Tuesday, September 20, 2005

Involuntary Third Culture GroupThink?

Edge.org's third culture or Richard Florida's creative class, as technophiles might think of themselves, may be doing itself a disservice. It is de rigueur for everyone to read the same books, blogs and mags. Really, who has not read Blink, The World is Flat and Freakonomics in the last few months? And as the content is read, so are the memes spread.

Is there paralysis mired in GroupThink? How critically does the creative class think about new memes? Or are they just accepted because of the TechnoCelebrity status of the messenger? To the creative class' credit, they have a red hot sort for true innovation and these memes rise to the surface. But few are willing to call out mediocrity (e.g.; Friedman's under-edited vague analysis and conclusions from anecdotal evidence.)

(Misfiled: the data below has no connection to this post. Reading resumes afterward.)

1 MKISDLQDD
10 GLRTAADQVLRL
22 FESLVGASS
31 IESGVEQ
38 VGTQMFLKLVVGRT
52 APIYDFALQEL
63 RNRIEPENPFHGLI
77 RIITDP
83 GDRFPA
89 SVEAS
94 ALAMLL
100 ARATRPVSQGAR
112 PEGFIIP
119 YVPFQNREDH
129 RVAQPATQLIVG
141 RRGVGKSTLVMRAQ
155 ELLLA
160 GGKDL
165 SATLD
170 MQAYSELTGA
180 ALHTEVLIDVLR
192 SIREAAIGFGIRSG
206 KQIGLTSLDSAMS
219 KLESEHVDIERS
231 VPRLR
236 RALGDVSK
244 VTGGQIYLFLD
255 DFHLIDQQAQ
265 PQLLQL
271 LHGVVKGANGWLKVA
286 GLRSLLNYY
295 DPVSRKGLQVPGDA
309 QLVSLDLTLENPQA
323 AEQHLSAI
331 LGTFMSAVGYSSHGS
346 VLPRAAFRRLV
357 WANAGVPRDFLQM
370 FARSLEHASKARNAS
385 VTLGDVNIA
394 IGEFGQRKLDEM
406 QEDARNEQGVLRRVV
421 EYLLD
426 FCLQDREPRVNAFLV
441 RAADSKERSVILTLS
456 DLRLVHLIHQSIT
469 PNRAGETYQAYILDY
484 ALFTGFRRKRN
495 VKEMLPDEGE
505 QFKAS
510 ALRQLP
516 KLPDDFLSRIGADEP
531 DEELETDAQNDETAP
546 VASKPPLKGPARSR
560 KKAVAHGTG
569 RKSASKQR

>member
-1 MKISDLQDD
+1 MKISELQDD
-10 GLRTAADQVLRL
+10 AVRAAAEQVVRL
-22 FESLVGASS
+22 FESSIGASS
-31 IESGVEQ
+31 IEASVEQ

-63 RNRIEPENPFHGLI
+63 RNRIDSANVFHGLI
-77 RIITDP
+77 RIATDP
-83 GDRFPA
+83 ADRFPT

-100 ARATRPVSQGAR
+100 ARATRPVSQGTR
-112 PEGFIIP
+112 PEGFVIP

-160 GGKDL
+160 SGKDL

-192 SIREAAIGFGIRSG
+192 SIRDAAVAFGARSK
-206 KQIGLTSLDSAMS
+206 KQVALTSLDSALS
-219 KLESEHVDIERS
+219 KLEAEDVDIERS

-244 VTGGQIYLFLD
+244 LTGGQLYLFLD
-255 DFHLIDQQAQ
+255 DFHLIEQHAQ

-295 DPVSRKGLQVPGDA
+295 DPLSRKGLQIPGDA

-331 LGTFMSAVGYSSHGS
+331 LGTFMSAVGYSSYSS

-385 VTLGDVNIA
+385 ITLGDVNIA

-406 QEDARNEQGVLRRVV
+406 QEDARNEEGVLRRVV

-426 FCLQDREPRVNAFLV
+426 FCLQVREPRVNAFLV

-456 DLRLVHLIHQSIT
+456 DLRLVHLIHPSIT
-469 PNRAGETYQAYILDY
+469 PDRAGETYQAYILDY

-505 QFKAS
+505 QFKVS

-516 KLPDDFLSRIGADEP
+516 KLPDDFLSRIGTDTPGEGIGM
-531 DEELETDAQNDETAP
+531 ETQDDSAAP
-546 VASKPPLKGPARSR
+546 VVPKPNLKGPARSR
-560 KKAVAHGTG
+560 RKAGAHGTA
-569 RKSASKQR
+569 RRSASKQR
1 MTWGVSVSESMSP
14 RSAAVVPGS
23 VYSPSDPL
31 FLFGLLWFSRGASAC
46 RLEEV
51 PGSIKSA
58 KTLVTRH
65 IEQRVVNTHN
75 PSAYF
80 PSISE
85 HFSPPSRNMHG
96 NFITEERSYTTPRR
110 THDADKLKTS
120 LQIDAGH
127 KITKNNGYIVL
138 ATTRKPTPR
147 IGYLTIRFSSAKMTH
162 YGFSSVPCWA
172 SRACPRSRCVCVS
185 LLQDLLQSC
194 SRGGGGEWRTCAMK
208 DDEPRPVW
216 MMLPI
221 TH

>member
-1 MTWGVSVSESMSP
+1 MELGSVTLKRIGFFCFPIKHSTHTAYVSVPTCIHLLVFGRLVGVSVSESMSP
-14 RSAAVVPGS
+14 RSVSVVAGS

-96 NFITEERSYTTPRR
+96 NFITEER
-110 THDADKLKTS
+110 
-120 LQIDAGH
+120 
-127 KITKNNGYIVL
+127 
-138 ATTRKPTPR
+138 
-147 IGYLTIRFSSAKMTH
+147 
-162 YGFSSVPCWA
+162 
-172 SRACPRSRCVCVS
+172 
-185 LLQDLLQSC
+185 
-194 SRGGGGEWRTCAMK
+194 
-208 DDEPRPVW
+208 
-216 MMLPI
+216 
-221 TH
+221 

The third culture is palpable and significant. Core knowledge can be assumed when speaking to the third culture the way topic knowledge can be assumed when speaking to a university major in a field.

Perhaps never before has there been such a large and growing group of people with such an extensive and shared meme-base. The shared meme-base may have some exciting emergent properties; one is that new memes can be absorbed, critiqued and assimilated with increasing, and dare I say accelerating speed. Information dissemination, absorption and action will all be quickened especially when coupled with machine tools, e.g.; instant wireless voting on policy issues.